Alzheimer's Disease Linked to Gene in Study

Scientists have identified a gene which they believe could raise the risk of developing Alzheimer's disease.

Researchers think a gene named Mucin 6 could play a role in the development of late onset Alzheimer's disease, the most common for of the neurodegenerative condition which affects an estimated 5.8 million Americans.

Dr. Peter Nelson, an expert in Alzheimer's and professor at the University of Kentucky, co-authored the paper published in the Journal of Neuropathology & Experimental Neurology. He explained to Newsweek that he believes a genetic mutation in some people could impact a gene nearby Mucin 6, called AP2A2. While Mucin 6 is expressed in the gut by creating mucus, AP2A2 has an important role in brain function, he said.

The researchers compared the genomic data from around 5,142 people with Alzheimer's disease, and around 4,889 people who didn't. This flagged up a portion of the genome which the team felt they should explore further, Nelson explained.

Next, they studied 292 subjects who had donated their bodies to science, and compared the findings to the original DNA analyses. They found a link between a version of Mucin 6 and the build-up of tau, a protein which is a hallmark of Alzheimer's disease.

The study "highlights that—even for late-onset Alzheimer's disease—it's mostly a genetic disease, and there are currently unknown genetic risk factors that are worthy of exploration," argued Nelson.

However, he said the finding "should be viewed with caution" until the results are replicated in other participants. But argued: "it is surprising that in a relatively small sample size we could see a relatively large impact that replicated."

Asked what inspired him to carry out the research, Nelson said: "My biggest inspiration is my grandmother, who died with Alzheimer's."

Nelson hopes the research will ultimately guide successful clinical trials "both in helping to improve our ability to diagnose people at risk, and to guide them to therapies and preventative measures that actually work."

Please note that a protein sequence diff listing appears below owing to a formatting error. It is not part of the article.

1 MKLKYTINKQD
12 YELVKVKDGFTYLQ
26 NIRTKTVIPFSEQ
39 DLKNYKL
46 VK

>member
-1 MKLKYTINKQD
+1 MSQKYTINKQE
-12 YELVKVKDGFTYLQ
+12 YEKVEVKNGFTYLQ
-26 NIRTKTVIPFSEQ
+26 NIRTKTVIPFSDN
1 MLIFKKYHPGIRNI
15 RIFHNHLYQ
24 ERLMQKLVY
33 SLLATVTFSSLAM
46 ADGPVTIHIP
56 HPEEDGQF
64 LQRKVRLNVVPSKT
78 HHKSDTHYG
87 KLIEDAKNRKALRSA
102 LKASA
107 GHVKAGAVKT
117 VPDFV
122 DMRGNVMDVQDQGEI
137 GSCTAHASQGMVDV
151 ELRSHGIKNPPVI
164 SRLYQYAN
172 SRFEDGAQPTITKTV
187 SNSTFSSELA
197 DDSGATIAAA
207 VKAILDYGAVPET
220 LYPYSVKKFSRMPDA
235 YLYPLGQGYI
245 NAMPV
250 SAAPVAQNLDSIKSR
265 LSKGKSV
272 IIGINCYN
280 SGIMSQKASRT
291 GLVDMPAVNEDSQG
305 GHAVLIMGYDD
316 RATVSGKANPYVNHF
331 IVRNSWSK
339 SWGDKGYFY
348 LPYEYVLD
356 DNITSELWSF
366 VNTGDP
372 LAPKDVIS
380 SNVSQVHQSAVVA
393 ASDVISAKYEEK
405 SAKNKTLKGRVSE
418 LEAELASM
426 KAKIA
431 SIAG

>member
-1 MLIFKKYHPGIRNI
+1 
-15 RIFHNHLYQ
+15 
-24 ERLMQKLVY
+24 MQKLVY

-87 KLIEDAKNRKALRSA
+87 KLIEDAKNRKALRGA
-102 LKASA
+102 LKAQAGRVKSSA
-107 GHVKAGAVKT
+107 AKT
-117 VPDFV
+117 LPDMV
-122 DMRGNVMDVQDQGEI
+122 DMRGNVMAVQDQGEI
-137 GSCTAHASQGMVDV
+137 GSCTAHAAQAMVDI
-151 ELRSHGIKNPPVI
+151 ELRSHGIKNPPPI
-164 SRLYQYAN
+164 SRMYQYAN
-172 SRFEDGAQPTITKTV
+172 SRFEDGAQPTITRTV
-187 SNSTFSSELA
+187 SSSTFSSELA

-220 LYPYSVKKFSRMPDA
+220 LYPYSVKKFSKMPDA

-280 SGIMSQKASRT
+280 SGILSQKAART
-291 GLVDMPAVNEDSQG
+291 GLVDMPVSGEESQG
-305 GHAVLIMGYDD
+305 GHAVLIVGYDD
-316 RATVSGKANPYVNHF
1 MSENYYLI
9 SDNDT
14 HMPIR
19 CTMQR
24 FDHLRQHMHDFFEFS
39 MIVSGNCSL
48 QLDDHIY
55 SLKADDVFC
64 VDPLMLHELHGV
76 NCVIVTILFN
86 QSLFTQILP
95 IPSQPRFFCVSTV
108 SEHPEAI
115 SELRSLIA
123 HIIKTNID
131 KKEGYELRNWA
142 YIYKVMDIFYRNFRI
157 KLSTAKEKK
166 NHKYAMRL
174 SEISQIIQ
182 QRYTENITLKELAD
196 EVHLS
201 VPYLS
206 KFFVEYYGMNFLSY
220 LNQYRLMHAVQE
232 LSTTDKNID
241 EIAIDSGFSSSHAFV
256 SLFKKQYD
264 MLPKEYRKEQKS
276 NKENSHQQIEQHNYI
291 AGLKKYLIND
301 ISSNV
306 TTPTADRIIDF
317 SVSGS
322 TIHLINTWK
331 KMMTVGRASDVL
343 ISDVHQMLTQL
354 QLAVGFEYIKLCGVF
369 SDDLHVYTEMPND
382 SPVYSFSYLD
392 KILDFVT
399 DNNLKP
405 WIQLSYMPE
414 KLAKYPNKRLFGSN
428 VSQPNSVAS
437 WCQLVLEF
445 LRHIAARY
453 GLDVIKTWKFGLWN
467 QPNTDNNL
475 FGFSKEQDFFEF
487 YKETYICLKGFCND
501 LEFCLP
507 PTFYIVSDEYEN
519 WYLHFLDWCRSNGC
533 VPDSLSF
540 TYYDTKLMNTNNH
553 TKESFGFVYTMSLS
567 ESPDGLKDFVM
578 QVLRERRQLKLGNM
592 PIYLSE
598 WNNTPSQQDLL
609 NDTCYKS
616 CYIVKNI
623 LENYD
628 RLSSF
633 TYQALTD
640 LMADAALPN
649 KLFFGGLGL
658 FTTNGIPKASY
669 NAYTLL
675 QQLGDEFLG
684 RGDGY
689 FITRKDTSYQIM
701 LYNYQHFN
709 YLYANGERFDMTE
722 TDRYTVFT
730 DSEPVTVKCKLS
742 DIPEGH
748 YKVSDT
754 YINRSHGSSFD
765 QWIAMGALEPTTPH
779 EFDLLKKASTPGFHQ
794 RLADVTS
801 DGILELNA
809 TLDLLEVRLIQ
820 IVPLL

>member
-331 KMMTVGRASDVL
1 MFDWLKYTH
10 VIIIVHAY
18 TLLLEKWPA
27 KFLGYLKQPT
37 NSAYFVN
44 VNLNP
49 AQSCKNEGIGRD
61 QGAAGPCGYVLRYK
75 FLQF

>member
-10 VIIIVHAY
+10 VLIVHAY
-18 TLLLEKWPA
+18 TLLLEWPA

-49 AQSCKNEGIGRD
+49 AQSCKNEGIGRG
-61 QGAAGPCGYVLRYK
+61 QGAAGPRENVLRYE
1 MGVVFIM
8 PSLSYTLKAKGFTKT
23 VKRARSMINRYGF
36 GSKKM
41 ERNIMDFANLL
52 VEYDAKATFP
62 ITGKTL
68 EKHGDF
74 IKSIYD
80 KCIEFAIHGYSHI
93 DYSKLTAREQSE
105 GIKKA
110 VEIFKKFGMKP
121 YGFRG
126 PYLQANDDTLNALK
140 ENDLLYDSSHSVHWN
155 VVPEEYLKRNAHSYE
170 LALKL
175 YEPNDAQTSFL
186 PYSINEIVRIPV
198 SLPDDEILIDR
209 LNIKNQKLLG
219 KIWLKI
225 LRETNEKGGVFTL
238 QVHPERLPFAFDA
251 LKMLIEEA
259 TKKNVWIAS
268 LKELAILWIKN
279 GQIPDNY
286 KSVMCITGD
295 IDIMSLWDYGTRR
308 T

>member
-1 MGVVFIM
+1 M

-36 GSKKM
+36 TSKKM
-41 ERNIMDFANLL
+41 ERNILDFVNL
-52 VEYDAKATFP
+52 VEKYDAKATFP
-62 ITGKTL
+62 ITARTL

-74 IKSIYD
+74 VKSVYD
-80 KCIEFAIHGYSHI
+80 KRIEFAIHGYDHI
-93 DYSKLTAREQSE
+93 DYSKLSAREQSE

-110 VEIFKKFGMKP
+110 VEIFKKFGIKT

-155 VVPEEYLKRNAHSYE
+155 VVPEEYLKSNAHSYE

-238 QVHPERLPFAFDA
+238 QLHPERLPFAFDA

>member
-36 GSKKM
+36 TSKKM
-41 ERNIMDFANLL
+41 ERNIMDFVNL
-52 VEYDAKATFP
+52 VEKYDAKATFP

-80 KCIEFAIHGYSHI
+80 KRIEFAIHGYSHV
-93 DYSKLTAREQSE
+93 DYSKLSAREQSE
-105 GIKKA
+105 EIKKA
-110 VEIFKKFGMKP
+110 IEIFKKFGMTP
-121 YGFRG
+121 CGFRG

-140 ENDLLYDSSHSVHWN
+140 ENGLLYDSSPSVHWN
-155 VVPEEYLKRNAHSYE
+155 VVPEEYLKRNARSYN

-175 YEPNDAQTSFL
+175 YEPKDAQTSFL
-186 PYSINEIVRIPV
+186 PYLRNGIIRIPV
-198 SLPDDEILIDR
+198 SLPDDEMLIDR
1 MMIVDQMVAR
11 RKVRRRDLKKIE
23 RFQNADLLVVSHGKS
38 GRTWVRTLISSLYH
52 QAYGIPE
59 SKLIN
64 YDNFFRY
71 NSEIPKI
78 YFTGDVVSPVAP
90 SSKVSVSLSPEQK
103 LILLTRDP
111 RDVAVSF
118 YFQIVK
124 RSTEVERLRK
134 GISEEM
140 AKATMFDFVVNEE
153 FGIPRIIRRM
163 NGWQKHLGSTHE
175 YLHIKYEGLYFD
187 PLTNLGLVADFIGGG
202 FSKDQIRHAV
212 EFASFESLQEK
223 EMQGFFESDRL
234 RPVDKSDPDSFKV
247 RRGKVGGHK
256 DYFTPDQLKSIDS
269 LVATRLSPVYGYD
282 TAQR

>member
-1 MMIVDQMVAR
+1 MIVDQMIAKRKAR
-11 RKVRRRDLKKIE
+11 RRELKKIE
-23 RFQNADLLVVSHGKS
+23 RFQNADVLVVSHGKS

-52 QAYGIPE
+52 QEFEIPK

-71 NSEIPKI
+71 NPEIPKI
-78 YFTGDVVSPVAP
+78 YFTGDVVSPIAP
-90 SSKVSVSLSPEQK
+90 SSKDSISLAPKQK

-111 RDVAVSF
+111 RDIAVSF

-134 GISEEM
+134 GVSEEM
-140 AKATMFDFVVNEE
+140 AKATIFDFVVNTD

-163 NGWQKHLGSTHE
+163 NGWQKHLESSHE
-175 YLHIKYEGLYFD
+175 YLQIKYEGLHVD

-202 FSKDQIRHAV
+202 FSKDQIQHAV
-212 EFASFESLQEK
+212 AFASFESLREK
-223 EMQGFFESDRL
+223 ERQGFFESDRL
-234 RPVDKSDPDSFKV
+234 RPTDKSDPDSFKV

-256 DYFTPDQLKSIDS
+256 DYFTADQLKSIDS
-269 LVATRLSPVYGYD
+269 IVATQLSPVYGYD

Dr James Connell, research manager at Alzheimer's Research U.K. who didn't work on the study, told Newsweek: "Alzheimer's is a disease and genetic risk factors play a role in its development. For most people with Alzheimer's no single gene is responsible for the disease, rather a combination of factors play a role in influencing a person's risk.

Connell explained: "The findings don't tell us if this genetic variant caused tau tangles. We need to see further detailed investigations to study the role this gene may be playing in the development of Alzheimer's.

"While we can't change the genes we inherit, research shows that changing our lifestyle can help to support a healthy brain," he advised.

"The best current evidence suggests that, as well as staying physically and mentally active, eating a healthy balanced diet, not smoking, drinking only within the recommended limits and keeping weight, cholesterol and blood pressure in check are all good ways to support a healthy brain as we age," said Connell.

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A stock image shows two older people holding hands. Scientists have found a gene linked to Alzheimer's disease. Getty